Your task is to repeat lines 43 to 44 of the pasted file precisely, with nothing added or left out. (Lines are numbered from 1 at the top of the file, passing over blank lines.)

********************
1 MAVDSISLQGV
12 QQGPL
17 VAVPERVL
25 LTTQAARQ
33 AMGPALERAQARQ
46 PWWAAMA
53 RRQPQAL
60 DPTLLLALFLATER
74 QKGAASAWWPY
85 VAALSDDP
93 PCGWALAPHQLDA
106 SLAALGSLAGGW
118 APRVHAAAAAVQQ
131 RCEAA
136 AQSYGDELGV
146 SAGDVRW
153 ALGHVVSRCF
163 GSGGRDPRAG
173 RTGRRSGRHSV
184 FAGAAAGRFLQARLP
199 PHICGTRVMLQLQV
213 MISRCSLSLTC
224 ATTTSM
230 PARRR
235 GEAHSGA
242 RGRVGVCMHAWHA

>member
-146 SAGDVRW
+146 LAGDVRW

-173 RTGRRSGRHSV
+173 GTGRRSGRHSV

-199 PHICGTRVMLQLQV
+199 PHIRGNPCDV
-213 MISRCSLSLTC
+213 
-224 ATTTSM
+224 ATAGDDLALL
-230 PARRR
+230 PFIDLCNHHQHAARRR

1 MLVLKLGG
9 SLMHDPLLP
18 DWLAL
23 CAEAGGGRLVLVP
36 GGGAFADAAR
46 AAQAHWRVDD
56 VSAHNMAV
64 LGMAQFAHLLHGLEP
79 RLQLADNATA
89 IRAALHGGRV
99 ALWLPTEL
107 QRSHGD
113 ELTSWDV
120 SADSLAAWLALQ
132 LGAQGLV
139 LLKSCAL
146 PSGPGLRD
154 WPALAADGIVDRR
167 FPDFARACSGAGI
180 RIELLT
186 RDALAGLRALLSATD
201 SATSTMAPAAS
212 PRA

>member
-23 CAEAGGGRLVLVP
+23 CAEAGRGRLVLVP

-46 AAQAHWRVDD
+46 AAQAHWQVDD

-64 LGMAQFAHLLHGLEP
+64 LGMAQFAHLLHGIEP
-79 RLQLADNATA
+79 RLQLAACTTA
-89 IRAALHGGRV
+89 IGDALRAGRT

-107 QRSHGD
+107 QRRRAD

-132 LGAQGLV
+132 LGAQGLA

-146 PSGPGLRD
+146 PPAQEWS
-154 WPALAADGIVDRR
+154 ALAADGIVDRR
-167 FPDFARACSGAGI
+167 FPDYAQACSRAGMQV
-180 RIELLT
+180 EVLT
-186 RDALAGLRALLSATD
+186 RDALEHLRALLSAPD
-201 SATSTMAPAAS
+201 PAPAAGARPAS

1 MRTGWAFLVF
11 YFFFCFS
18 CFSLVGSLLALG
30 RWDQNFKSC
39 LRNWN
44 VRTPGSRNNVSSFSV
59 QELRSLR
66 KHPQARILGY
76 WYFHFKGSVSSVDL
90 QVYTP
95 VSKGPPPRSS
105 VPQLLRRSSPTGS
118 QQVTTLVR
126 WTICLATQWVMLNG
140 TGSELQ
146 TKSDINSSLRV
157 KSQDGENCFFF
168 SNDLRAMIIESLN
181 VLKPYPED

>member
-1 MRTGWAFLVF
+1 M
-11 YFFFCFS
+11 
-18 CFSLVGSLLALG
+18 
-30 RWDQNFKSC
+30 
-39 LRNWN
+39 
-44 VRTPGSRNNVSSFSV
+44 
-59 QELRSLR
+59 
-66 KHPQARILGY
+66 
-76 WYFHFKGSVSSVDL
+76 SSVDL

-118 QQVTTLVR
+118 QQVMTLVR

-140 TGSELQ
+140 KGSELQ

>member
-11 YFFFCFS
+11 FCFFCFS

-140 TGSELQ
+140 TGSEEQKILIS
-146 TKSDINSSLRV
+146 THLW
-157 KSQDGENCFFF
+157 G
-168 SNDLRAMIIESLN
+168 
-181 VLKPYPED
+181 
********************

23 CAEAGGGRLVLVP
36 GGGAFADAAR